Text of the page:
Scraps man revels in not-so-sweet smell of success

ckellner@newsobserver.comOctober 3, 2011 

  • Read more about how CompostNow works at Make pledges to help the startup meet its $10,000 expansion goal at . Contributors get a free month or two of compost collection.

— It takes a lot to gross Matt Rostetter out. Maggots do the trick.

That's unfortunate because they're swarming inside his compost bucket.

Rostetter slaps the lid back on fast. Just another Thursday in the compost business, of which Rostetter is Raleigh's current king.

"I have no illusions. I know I'm a garbage man," Rostetter said. "But I'm a different kind of garbage man."

For green-minded folks who want to sustainably dispose of their kitchen scraps without dealing with the maggots, Rostetter is your go-to guy. His newly founded CompostNow organic-waste collection business is Raleigh's new frontier in trash removal.

For a monthly fee, Rostetter provides, picks up and cleans compost buckets weekly, along with the earned amount of composted soil, if asked.

Neither the city of Raleigh nor Wake County offers composting services, though both encourage it.

"To do something on that scale is very big," said Lowell Shaw, Wake County's solid-waste facility manager. "You have to have a lot of property, a lot of equipment. There's a lot involved."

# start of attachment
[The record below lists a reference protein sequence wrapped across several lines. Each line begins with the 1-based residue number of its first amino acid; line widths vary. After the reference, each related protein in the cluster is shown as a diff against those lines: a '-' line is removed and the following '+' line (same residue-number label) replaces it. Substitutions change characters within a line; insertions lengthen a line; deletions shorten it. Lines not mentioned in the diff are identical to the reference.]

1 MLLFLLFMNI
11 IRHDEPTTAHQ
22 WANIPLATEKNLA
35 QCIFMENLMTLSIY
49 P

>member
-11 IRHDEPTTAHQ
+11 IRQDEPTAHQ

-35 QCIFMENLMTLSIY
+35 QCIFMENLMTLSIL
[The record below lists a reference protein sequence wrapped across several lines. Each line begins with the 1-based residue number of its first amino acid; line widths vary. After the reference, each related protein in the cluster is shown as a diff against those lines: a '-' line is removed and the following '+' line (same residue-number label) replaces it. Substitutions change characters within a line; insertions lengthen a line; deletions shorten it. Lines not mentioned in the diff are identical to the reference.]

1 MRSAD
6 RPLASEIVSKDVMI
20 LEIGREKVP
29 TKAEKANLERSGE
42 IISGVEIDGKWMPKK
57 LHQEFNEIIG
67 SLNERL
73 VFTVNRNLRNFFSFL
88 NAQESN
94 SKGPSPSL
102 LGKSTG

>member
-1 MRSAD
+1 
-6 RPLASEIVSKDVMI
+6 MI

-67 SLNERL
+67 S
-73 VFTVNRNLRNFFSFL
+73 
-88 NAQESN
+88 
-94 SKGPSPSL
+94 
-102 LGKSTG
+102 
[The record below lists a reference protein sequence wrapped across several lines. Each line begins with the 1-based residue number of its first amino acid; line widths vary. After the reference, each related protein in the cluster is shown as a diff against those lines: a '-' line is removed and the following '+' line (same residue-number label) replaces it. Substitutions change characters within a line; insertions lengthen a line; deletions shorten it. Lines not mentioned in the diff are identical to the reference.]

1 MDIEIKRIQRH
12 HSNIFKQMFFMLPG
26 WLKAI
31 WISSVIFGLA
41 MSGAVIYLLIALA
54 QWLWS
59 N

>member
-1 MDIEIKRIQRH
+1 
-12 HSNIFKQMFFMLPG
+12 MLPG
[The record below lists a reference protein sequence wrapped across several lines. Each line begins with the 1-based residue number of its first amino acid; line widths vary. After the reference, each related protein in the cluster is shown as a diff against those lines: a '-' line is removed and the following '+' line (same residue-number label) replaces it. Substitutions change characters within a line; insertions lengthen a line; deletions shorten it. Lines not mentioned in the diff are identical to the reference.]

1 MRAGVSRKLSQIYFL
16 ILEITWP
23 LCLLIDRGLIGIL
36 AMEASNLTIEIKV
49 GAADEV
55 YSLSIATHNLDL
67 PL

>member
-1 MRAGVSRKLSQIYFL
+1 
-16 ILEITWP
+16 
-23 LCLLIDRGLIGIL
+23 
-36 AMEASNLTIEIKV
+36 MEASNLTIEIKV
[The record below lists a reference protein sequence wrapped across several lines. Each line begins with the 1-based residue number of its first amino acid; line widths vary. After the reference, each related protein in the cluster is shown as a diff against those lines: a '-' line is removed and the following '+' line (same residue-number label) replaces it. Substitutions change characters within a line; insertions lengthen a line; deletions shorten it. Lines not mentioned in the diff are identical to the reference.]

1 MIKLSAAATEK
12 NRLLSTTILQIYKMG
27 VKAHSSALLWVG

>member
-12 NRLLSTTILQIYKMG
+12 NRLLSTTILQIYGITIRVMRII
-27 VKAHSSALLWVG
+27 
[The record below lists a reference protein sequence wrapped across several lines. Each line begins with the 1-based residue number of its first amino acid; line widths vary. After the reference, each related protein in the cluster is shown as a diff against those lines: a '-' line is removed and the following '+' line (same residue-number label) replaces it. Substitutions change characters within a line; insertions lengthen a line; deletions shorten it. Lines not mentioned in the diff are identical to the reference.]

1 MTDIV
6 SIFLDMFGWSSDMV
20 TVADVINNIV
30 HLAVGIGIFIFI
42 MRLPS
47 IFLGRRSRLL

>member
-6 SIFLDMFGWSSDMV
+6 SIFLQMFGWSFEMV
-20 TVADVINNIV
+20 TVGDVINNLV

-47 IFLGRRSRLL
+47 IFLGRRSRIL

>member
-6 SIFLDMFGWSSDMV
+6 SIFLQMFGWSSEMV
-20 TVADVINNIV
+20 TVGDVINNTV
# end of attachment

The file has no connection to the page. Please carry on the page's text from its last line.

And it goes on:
Rostetter, 31, has found ways around that. He pays a service in Goldsboro to take away each week's haul. CompostNow is a one-man operation now, just Rostetter and his black Honda Element.

It's been almost a year, and Rostetter's looking to grow. He's teamed with Raleigh-based entrepreneur-funding website (three p's) asking donors to help him raise $10,000. Rostetter hopes to purchase supplies and workspace needed to expand, plus a diesel truck to run on biofuel.

For now, Rostetter cruises Raleigh and Cary once a week. CompostNow stickers plaster the back windows; his back seat is stuffed with ripe, 30-gallon plastic bins.

He keeps all the windows open, but by noon, it gets pretty smelly. Says Rostetter: "You've got to pay your dues."

Rostetter is really looking forward to that truck, with a window separating him from the rotting banana peels. Until then, you can find him making his rounds, armed with organic cleaning spray, paper towels and a strong stomach.

Kellner: 919-829-4802

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